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Blue Whale Project

In 2009 David was commissioned to  mold and cast each of the 31 ribs of an 85 foot Blue Whale – the largest ribs are approximately 10 feet high and curve to around 13 feet long. The Blue Whale had originally beached on P.E.I just over twenty years ago. Though intact, David molded and cast the ribs to produce a much lighter replica of the ribs so that they could be displayed with no external armature visible. The project took approximately 8 months to complete. David was also commissioned to re-sculpt the replica of the Blue Whale skull as well as other bones. The images show various stages of the project.

The complete skeleton is now on public display at the Beaty Bio-Diversity Museum on the campus of the University of British Columbia.

The Sculpture Studio is now open to receiving new large and small scale commissions for either private or public spaces.

Blue Whale Project - ribs

Blue Whale Project - Skull

Blue Whale Project - Skull

Blue Whale Project

Blue Whale Project - ribs

Blue Whale Project - Skull

Blue Whale Project

Blue Whale Project - Skull

Blue Whale Project - ribs

Blue Whale Project - phalanges

Blue Whale Project - ribs

Blue Whale Project

 


ORIGIN-TITLE-03

Blue whales are the largest animals ever to have lived on earth. They rarely strand on beaches, and very few skeletons have been recovered for research or display. Worldwide, only 21 are available to the public for viewing. The Beaty Biodiversity Museum is home to Canada’s largest blue whale skeleton, a magnificent specimen that illustrates the interconnectedness of all living things.

On the remote northwestern coast of PEI in 1987, a 26 m long mature female blue whale died and washed ashore near the town of Tignish.

In hopes of preserving the whale’s skeleton for research or museum display, the PEI government and the Canadian Museum of Nature arranged for the skeleton to be dragged off the beach near Nail Pond, and buried.

In mid-December,2007, the Museum sent a team of four to PEI to investigate the condition of the blue whale skeleton buried at Nail Pond, and determine if recovery was possible. They planned to find the whale carcass, excavate the burial site, and remove a few bones, to check their condition.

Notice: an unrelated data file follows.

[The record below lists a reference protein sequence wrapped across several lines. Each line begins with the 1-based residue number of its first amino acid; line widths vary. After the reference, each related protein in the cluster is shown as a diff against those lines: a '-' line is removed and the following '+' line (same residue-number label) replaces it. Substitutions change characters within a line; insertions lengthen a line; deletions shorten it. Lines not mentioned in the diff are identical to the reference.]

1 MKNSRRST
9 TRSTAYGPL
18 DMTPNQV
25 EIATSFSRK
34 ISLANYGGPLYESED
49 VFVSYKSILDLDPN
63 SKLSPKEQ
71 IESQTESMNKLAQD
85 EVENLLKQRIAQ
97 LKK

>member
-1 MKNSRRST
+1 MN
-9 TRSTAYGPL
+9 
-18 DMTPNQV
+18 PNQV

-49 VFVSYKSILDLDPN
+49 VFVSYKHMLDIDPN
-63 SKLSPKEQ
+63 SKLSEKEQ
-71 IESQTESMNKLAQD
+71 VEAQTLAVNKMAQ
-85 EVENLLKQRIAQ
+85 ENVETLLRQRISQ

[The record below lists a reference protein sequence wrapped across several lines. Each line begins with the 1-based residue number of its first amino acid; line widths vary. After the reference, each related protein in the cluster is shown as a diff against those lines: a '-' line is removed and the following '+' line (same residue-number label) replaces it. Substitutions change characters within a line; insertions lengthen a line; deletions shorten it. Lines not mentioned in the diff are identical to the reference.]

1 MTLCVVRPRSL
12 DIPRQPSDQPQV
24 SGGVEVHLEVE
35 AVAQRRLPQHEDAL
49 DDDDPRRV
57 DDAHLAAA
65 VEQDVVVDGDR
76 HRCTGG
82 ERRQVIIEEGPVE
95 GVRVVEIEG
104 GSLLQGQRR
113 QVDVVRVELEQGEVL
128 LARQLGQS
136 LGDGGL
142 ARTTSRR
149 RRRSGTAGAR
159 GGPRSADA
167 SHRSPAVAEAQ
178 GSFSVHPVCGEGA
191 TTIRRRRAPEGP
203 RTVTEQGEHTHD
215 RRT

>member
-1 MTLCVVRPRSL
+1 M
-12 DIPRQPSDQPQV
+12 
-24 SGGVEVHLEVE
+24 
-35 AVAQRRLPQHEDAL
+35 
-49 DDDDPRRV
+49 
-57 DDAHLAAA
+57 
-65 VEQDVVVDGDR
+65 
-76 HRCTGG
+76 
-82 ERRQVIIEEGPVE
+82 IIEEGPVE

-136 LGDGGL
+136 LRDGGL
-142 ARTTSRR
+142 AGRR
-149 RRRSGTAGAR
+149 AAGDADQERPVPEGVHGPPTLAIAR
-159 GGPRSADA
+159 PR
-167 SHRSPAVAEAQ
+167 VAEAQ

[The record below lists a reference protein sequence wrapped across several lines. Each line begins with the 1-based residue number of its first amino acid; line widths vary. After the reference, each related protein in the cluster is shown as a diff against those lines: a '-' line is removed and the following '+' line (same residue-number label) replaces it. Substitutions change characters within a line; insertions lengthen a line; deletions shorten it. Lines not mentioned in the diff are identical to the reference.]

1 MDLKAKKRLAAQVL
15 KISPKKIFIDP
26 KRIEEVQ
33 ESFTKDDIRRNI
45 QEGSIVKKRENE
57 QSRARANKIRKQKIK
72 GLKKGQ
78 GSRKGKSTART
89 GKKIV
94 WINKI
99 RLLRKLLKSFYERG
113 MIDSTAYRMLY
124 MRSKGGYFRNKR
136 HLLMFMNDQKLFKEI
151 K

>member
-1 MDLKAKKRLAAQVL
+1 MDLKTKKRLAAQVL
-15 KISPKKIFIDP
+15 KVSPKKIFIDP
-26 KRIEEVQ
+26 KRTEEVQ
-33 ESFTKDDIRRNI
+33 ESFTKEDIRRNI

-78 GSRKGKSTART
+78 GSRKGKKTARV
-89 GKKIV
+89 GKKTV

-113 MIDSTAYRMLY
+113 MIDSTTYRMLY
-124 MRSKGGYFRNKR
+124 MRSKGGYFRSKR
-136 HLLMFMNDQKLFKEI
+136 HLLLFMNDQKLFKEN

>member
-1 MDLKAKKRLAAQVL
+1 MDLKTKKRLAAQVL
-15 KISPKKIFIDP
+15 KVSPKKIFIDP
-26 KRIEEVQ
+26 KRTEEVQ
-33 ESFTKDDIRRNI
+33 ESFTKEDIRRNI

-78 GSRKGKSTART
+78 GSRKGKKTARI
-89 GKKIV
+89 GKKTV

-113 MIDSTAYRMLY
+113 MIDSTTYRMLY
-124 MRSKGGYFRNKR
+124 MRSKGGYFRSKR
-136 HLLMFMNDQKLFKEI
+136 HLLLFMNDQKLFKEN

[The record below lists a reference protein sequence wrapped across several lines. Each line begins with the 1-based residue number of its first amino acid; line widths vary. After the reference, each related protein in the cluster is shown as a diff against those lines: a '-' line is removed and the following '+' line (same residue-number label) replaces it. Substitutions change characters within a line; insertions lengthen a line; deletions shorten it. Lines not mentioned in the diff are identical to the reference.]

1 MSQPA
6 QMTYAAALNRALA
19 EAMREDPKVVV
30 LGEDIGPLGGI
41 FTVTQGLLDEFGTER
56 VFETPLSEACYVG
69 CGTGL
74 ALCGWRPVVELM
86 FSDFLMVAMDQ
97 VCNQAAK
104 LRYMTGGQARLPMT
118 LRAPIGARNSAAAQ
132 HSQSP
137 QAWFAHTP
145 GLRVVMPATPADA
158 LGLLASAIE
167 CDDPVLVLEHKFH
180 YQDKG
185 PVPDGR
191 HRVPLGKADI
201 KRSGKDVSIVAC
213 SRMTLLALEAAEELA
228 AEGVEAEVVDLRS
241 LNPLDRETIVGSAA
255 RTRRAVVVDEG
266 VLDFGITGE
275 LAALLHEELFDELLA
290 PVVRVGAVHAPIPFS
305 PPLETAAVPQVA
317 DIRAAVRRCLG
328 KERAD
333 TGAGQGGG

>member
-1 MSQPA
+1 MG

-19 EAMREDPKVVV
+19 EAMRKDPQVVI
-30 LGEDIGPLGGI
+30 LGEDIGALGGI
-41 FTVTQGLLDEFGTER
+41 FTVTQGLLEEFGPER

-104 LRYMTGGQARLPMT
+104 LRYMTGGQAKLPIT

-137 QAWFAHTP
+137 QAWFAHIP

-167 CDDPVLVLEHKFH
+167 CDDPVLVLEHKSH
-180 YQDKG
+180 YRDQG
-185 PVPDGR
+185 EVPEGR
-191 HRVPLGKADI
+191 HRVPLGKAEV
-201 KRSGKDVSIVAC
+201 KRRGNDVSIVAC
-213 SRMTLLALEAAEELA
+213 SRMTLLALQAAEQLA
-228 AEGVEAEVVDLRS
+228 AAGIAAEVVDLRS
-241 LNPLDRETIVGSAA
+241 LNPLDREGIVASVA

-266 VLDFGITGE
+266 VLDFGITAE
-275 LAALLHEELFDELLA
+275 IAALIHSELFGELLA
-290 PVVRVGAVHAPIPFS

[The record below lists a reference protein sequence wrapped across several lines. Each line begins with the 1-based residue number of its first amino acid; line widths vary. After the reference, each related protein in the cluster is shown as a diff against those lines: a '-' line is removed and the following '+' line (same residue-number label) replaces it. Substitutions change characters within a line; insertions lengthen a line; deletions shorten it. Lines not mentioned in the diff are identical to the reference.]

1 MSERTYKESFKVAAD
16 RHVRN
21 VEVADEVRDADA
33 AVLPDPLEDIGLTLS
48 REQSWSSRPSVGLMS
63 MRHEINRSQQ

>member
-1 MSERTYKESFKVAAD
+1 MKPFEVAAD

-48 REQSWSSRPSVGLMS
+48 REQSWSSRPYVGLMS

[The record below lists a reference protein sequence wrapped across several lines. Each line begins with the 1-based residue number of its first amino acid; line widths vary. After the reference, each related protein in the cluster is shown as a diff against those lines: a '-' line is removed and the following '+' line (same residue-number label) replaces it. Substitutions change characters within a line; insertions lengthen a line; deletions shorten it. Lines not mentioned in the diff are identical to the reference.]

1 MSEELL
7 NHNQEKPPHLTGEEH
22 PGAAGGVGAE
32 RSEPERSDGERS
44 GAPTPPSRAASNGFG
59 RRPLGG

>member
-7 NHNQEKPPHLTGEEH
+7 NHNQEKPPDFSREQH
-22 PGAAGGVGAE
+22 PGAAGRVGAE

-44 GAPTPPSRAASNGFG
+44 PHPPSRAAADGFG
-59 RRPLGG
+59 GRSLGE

In May 2008, an expanded team of UBC researchers and affiliates headed to PEI to retrieve the entire blue whale skeleton. First, a trench alongside the whale was dug with an excavator. Using shovels, pickaxes, and other tools, the team exposed the carcass and peeled away the remaining skin, flesh, and blubber. The bones were removed, cleaned, labeled, and packed in a refrigerated container from CN rail.

Mike deRoos, the Blue Whale Project’s Master Articulator, and his team removed the whale bones from the cargo container that brought them across the country to Point Hope Shipyard in Victoria, BC.

BW0010In 2009 David Hunwick (aka The Sculpture Studio) was commissioned to mold and cast each of the 31 ribs, the largest ribs are approximately 10 feet high and curve to around 13 feet long. Though intact it was necessary to mold and cast the ribs to produce a much lighter replica of the ribs so that they could be displayed with no external armature visible. The project took approximately 8 months to complete. He was also commissioned to re-sculpt the replica of the Blue Whale skull as well as other bones.

The Blue Whale project team completed articulation at the beginning of April 2010. The whale’s massive skeleton was packed up and safely taken for her final voyage at sea. She arrived at UBC on April 7, 2010, almost exactly two years after she was exhumed in PEI.
The talented crew of articulators, painters and sculptors joined us to complete the finishing touches on the skeleton and she was ready for the crowds who attended a great first blue whale preview event on May 22, 2010.
The whale skeleton is on permanent display at The Beaty Biodiversity Museum. At 26 m long, it is the largest blue whale skeleton on display in Canada, and one of only 21 worldwide.
See more at: http://www.beatymuseum.ubc.ca/blue-whale-project

Since the completion of the project David has continued to use the rib molds to create unique and striking sculptures.

To date, the rib sculptures have been displayed in four public sculpture trails: Sidney Sculpture walk; Kingsbrae Sculpture Garden; Castlegaar sculpture walk and Oak Bay Sculpture trail ( Eye of the ocean and rebirth) He also has another sculpture in a private collection ( Ahab’s altar) They have even appeared in the ‘Percy Jackson Sea of Monsters’ movie by Fox Studios.

Rebirth

Ahab's Altar

Rebirth

Eye of the Ocean

Ahab's Altar

Eye of the Ocean

The ‘Origins’ project is an exciting initiative whereby David uses the ribs to create unique sculptural forms. The vision is to have these forms in many cities around the world, raising awareness of the need to preserve and protect our whale populations and also use them as metaphorical symbols.
The sculptures can be free standing or hang as mobiles. They can be cast in multiples. They are available in bronze; resin or marble/granite. David is in the initial stages of developing concepts to turn the ribs into fountains and also incorporate light and sound.

These sculptures are completely unique and speak to us on multiple levels.
If you have a general inquiry or would like to commission/purchase or sponsor one of the ‘Origins’ sculptures contact David directly at The Sculpture Studio : info@thesculpturestudio.net